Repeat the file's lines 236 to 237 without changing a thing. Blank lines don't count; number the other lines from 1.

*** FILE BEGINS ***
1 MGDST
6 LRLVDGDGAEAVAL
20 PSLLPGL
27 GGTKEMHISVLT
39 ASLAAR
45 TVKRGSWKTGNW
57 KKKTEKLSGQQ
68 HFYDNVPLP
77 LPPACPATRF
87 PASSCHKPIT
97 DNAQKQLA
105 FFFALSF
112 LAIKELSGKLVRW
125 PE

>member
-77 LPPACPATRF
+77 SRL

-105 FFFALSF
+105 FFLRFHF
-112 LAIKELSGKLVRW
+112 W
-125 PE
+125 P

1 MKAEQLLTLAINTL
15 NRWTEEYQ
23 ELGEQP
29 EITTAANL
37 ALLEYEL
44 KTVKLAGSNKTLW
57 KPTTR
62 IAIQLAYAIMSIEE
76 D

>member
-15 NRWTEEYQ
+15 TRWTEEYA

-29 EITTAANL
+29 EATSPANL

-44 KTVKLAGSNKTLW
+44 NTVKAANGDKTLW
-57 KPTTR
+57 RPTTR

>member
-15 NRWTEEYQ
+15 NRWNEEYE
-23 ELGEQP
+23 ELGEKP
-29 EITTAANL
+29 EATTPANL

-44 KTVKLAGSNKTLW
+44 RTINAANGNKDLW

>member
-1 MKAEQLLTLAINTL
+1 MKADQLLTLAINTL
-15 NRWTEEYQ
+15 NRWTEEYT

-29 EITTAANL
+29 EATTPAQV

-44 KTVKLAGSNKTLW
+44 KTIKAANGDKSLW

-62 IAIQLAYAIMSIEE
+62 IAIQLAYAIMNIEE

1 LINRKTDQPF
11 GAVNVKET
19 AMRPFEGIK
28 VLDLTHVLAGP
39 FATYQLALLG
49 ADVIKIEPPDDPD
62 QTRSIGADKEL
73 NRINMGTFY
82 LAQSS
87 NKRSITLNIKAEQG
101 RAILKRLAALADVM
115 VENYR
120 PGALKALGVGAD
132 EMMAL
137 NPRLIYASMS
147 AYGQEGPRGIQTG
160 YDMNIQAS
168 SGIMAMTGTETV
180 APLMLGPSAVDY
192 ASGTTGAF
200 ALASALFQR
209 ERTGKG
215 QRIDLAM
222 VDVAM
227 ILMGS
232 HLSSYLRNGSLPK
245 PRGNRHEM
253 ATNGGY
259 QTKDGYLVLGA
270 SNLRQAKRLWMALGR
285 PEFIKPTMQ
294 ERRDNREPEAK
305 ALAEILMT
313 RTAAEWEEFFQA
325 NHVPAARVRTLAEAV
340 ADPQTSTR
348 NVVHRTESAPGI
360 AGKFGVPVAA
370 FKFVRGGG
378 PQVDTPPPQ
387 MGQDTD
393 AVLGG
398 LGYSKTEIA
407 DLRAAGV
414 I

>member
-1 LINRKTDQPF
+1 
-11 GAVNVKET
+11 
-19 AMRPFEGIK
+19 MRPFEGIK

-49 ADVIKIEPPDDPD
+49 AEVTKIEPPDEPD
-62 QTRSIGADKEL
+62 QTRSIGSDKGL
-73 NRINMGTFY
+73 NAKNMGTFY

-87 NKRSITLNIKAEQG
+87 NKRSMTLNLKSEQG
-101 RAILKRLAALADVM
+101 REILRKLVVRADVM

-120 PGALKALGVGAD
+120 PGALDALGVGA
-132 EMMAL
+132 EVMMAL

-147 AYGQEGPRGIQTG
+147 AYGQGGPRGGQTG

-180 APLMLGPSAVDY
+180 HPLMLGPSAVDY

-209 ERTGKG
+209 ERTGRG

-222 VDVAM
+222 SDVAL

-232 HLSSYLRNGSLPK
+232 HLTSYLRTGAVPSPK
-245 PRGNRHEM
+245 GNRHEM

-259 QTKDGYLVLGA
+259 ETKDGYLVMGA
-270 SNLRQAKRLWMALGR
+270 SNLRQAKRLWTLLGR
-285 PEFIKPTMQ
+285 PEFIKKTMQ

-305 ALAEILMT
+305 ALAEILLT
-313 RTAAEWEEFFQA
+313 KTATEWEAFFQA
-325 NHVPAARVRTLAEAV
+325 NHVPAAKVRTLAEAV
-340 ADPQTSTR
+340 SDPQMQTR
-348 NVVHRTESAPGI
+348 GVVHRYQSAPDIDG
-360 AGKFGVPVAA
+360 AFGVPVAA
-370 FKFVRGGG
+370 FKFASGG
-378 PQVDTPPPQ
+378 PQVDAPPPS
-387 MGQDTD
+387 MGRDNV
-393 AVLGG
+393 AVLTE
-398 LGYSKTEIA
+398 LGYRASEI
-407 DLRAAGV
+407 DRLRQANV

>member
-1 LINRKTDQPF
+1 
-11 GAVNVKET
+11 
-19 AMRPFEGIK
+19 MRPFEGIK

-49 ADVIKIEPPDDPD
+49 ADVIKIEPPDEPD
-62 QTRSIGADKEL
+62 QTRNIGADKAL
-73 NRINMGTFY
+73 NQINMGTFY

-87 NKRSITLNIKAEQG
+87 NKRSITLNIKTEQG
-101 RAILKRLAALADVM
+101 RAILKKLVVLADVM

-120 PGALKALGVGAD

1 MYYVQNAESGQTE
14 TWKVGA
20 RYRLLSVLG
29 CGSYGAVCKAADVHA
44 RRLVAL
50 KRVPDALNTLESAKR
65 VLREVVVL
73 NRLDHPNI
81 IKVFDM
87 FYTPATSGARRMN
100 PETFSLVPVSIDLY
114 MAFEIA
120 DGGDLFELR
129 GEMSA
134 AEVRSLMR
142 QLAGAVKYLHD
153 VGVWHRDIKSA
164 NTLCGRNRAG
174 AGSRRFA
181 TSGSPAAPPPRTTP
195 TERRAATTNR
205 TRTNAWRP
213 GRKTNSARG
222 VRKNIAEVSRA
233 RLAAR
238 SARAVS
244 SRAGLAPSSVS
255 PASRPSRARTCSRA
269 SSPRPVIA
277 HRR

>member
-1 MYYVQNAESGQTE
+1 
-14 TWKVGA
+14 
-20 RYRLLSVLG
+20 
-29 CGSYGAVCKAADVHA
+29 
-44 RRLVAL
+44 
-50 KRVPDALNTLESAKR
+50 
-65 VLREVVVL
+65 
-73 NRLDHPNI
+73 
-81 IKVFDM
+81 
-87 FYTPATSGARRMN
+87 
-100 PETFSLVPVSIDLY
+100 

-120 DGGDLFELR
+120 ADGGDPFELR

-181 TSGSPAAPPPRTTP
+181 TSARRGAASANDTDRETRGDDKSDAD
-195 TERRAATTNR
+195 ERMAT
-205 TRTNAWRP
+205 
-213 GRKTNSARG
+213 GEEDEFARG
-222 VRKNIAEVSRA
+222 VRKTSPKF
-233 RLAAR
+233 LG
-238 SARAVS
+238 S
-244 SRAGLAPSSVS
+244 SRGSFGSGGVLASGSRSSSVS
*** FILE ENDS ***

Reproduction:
+81 
-87 FYTPATSGARRMN